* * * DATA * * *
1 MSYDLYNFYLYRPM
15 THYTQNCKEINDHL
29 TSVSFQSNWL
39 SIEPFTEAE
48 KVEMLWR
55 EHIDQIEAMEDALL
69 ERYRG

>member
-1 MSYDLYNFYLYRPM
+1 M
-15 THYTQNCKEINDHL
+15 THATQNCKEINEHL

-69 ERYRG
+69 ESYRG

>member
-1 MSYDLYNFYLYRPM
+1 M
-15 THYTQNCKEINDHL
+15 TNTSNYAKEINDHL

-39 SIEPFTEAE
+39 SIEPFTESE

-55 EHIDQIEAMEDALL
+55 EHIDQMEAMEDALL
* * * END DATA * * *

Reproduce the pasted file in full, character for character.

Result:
1 MSYDLYNFYLYRPM
15 THYTQNCKEINDHL
29 TSVSFQSNWL
39 SIEPFTEAE
48 KVEMLWR
55 EHIDQIEAMEDALL
69 ERYRG

>member
-1 MSYDLYNFYLYRPM
+1 M
-15 THYTQNCKEINDHL
+15 THATQNCKEINEHL

-69 ERYRG
+69 ESYRG

>member
-1 MSYDLYNFYLYRPM
+1 M
-15 THYTQNCKEINDHL
+15 TNTSNYAKEINDHL

-39 SIEPFTEAE
+39 SIEPFTESE

-55 EHIDQIEAMEDALL
+55 EHIDQMEAMEDALL